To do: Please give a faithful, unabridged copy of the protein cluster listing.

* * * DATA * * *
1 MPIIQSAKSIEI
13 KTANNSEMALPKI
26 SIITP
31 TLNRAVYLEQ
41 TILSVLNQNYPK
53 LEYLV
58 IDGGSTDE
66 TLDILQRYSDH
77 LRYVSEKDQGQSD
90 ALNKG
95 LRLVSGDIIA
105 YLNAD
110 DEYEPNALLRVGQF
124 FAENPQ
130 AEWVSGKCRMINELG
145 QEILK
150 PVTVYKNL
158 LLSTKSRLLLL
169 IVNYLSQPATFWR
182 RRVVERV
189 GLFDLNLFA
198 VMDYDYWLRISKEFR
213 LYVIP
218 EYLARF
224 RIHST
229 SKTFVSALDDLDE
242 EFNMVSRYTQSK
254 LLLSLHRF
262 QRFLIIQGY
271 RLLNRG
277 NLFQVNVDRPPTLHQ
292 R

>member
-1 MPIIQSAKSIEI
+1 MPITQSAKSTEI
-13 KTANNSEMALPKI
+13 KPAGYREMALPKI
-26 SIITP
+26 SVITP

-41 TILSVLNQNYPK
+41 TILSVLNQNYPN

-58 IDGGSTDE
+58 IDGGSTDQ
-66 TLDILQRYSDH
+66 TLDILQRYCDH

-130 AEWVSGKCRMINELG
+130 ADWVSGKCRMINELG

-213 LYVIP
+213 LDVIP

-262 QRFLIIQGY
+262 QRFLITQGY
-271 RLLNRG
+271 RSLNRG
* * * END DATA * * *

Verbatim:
1 MPIIQSAKSIEI
13 KTANNSEMALPKI
26 SIITP
31 TLNRAVYLEQ
41 TILSVLNQNYPK
53 LEYLV
58 IDGGSTDE
66 TLDILQRYSDH
77 LRYVSEKDQGQSD
90 ALNKG
95 LRLVSGDIIA
105 YLNAD
110 DEYEPNALLRVGQF
124 FAENPQ
130 AEWVSGKCRMINELG
145 QEILK
150 PVTVYKNL
158 LLSTKSRLLLL
169 IVNYLSQPATFWR
182 RRVVERV
189 GLFDLNLFA
198 VMDYDYWLRISKEFR
213 LYVIP
218 EYLARF
224 RIHST
229 SKTFVSALDDLDE
242 EFNMVSRYTQSK
254 LLLSLHRF
262 QRFLIIQGY
271 RLLNRG
277 NLFQVNVDRPPTLHQ
292 R

>member
-1 MPIIQSAKSIEI
+1 MPITQSAKSTEI
-13 KTANNSEMALPKI
+13 KPAGYREMALPKI
-26 SIITP
+26 SVITP

-41 TILSVLNQNYPK
+41 TILSVLNQNYPN

-58 IDGGSTDE
+58 IDGGSTDQ
-66 TLDILQRYSDH
+66 TLDILQRYCDH

-130 AEWVSGKCRMINELG
+130 ADWVSGKCRMINELG

-213 LYVIP
+213 LDVIP

-262 QRFLIIQGY
+262 QRFLITQGY
-271 RLLNRG
+271 RSLNRG